Do you ever sit, ponder life and wonder “What am I doing!?” I am pretty sure I have this thought at least a hundred times every single day. I don’t even want to count the number of months I have been back in New Zealand since visiting the Wildlife Friends Foundation Thailand sanctuary. It’s completely impossible for me to feel satisfied with life unless I believe I am putting my passion to good use – and as much as I love my job, the desk work doesn’t compare to being out in the field where you are fighting relentlessly for a sometimes seemingly unachievable cause whilst learning so much along the way. My sister and her partner have just relocated to Canada (after years of waiting for Visa approval they finally made it!!) and on having a chat to them the other night they told me it was just like coming home; they knew it was where they were meant to be. I felt this way very quickly after being around the elephants and the Thai locals in the sweltering, gorgeous Southeast Asian heat. New Zealand is my birthplace, its people are my main family, but I always feel an impossible-to-ignore pull to other spaces of the globe. Rural Thailand could quite easily be home; I couldn’t think of anything better than to campaign for a cause I feel so strongly about by working directly for it while still educating others all over the planet and raising awareness through the use of social media and the like. Plus any chance to be away from western living is one I’d gladly take.
It is less than three months until I depart yet again for an overseas volunteer expedition. There is far too much to do out there, and my list of things to get involved with is just getting longer and longer – yet for this journey I just couldn’t resist going back to the wolves; those stunning, incredible scapegoats. I leave in early August, and will be back in November, so expect to see updates resume as I travel around. I will be visiting a few extra sanctuaries on the west coast of the USA, and will also be heading up to Canada for the very first time. I still have lots of loose ends to tie up here before I head off, but in all honesty if you threw me a backpack I would up and leave tomorrow.
The plight of wolves is not a secret, and it is something I have talked about a lot; for some reason these species are extremely close to my heart and no matter what the reasons are for them to be discriminated against, it all saddens me. Last time I worked with them I was at the White Wolf Sanctuary in Oregon, and spent a good three months there bonding with the wolves and learning about their captive husbandry. This time around, while I will go back to those particular animals I miss so dearly, I will also travel a lot and hopefully learn more about the nitty-gritty problems these creatures face from state to state (and country to country), as well as conservation and preservation efforts. Sure, I could just read a few books and online articles about it all, but in order to be able to tell a story properly I believe I have to see it and experience it for myself. So that is the next big travel adventure.
In the mean time, what does one do to keep oneself busy? This I am always asking myself. The selfish gene theory says I should be breeding, my culture tells me I should be buying a house and working overtime, but my heart tells me the that point of life is to be happy – above power, money, a career and all that is expected of us, we should focus on happiness and joy. For some of us that is self-happiness. For some others, it means bringing others happiness. For me, I find myself drawn to ventures in which I can contribute positively to the life of another. Usually I find it is in the form of reducing suffering as opposed to nurturing “happiness” (for want of a less anthropomorphic word). While I type this, however, I look down at my little foster kitten Elphaba (named after the supposedly wicked witch in the production ‘Wicked’), who is softly purring in my arms, cuddled as tightly as she can against my chest, and I think to myself: surely this is an example where I have nurtured happiness into a little soul.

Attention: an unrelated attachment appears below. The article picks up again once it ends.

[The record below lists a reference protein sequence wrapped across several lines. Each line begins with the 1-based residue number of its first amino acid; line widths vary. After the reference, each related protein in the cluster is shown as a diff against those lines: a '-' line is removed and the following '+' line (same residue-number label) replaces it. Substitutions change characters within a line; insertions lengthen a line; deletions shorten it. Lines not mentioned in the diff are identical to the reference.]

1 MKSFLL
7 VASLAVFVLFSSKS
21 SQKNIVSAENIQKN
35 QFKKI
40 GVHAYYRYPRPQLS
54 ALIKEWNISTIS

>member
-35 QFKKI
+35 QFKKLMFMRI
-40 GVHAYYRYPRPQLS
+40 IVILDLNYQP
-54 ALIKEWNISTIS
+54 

There is suffering everywhere you look. Sometimes I get so frustrated at myself that I am not doing more in the world – but you have to remember that you don’t need to travel for miles to make a world of difference to someone, or something. When I got back to New Zealand from Thailand I moved out from the suburbs into a little studio flat in the country – Karaka; horse kingdom. On the overall property we have rescue dogs, chickens, horses and of course my constant litters of foster kittens. I love the difference this has to suburban life. I like the fact that some mornings I am woken up by the sound of a big Buff Orpington pecking away nonchalantly at the cat biscuits after it has managed to somehow get into my flat. I like the fact that if I am painting on the deck, the beautiful stocky dog Rhino will probably come along and stick his nose in my paint and run it through the paddocks. I love getting home from a late clinic shift to find the horses grazing freely around the driveway, and how the smell of them can make you forget absolutely any stress. I like the constant reminder that all of these animals are cared for now, and have the kinds of lives they ought to live. I look at little Elphi, and my grown-up foster kitty Jasmine (who has been with me for over a year now), and I realise I had a main part in assuring their freedom from stress and suffering. A big proportion of humankind have shaped the world into a ruthless, power-hungry machine, and I just want to get out there and tackle things head-on – but sometimes you need to remember that every day holds the opportunity to do something good, and even the tiniest act of kindness can ripple out into something much bigger for someone other than yourself.